tracks (DVD): "My Brother Makes The Noises For The Talkies", "Trouser Press", "Les Deux Callapsos", "The Monster Mash", "Jollity Farm", "Canyons Of Your Mind", "The Equestrian Statue", "I'm The Urban Spaceman"

cover art
Richard Lloyd
The Radiant Monkey

Six years after his last solo album, The Cover Doesn't Matter, and mere months after officially leaving Television, Richard Lloyd finally released his fourth studio album. Much like The Cover Doesn't Matter, The Radiant Monkey doesn't overlap much with Television's territory - it's bare bones rock and roll with a dazzling guitar player, and much improved vocals from Lloyd. "There She Goes Again" may be Lloyd's best solo song, and The Radiant Monkey is easily his best solo album.

tracks: "Monkey", "Glurp", "There She Goes Again", "Swipe It", "Only Friend", "Kalpa Tree", "Amnesia", "Carousel", "Big Hole", "Wicked Sun", "One For The Road"

cover art
The Nematoads
Five Guns West

The Nematoads debut album combines classic surf guitar songs like "Bandera!" and "Capoburro" with more complex songs like "Dos Diablos", which goes through several movements, and the heavy rock of "Distant Drums". A really nice addition is a trumpet which adds a Latin flavor to songs like "Five Guns West", "Deadwood" and "Dos Diablos". Not your daddy's surf music.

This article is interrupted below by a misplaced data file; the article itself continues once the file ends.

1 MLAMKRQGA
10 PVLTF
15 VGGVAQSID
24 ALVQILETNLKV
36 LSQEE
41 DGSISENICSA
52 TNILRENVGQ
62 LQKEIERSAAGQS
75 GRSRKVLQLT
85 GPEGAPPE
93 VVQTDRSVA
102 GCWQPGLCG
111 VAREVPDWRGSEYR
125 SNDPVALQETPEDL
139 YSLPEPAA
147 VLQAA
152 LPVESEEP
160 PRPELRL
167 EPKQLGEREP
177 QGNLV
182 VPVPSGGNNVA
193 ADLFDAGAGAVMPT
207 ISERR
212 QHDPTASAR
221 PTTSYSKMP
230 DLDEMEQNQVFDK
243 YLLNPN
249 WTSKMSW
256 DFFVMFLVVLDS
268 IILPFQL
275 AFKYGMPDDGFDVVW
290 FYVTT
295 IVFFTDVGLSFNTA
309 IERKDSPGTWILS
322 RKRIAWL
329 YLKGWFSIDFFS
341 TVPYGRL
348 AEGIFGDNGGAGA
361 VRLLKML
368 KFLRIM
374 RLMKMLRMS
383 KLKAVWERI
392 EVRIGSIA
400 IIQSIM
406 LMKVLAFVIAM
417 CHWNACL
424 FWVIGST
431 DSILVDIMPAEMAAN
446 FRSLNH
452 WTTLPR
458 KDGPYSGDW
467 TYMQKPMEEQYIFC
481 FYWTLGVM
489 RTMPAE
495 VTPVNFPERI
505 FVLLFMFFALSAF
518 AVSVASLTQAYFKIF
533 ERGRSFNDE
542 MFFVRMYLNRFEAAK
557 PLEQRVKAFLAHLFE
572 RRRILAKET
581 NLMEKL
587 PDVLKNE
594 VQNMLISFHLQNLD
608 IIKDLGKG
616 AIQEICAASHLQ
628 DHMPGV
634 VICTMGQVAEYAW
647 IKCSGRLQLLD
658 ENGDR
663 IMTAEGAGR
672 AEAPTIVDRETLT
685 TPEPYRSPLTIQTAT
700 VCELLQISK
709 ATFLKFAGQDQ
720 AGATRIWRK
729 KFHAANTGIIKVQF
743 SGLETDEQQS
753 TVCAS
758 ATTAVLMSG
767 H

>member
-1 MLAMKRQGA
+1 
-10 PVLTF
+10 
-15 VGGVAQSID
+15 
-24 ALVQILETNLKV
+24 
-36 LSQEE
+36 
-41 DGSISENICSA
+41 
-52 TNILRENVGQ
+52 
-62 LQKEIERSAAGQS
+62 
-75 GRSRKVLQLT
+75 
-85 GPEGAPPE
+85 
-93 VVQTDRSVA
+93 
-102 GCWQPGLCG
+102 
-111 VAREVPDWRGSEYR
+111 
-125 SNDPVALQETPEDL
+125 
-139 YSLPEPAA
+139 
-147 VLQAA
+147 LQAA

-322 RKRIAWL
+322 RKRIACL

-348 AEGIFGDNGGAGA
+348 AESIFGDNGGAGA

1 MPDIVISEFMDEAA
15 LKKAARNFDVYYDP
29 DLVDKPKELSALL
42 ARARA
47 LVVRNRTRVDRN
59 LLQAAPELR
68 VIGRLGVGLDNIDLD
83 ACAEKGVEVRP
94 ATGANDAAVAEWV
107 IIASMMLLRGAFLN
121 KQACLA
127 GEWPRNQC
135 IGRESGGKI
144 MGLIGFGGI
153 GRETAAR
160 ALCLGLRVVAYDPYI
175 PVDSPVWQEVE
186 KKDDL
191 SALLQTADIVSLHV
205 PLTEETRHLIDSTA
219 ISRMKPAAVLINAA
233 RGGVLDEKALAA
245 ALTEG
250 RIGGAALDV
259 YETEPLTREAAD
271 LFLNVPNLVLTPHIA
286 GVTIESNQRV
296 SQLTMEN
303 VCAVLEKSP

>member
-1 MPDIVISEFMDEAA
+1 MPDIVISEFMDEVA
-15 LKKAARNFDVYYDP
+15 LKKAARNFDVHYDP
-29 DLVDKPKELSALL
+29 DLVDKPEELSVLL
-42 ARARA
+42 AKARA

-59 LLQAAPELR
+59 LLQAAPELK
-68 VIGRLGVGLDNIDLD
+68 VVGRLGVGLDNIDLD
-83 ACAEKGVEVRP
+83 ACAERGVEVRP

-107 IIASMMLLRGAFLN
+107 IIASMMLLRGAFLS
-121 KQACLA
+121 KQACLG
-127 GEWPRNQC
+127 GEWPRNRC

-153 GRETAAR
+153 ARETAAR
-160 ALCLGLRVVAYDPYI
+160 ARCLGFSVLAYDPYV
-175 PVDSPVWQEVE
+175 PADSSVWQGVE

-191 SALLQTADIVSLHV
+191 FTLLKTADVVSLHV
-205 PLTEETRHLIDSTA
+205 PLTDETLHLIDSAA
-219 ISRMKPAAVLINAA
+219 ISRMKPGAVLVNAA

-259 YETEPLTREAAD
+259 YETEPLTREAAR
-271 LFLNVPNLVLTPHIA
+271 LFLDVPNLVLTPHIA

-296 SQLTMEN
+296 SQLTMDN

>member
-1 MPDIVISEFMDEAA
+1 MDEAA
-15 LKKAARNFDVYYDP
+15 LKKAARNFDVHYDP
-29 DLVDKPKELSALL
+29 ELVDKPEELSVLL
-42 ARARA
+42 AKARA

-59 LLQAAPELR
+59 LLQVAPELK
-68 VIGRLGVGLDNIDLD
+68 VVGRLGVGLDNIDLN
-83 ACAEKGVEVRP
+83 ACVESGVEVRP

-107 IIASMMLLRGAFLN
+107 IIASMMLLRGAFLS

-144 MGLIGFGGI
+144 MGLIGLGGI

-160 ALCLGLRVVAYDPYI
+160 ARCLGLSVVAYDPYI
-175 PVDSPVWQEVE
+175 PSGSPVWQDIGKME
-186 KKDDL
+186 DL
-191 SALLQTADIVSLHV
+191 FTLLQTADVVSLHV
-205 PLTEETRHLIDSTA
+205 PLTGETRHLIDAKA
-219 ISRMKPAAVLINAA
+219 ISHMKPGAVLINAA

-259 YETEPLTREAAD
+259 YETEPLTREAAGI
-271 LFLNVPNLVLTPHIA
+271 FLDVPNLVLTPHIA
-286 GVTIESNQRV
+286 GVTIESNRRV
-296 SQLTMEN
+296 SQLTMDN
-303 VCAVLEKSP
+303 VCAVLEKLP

tracks: "Deadwood", "Border Run", "Harlingen Shuffle Pt 1", "Urban Sombrero", "Five Guns West", "Entrada Del Oeste", "Laredo By Sundown", "Bandera!", "Havana Gila", "Dos Diablos", "Matagorda Bay", "Devil Ridge", "Distant Drums", "Cuero Gold", "Capoburro"

cover art
Randy Newman
A Few Words In Defense Of Our Country

Last year, Neil Young used his Living With War albums to rail against the Bush Administration and their policies. This year, Randy Newman's taken his usual satirical approach. On the download-only "A Few Words In Defense Of Our Country", Newman describes the Bush administration as "the worst we've ever had", but defends them as not being worse than Hitler or Stalin. Another snide gem for his catalog.

track: "A Few Words In Defense Of Our Country"

cover art
Patti Smith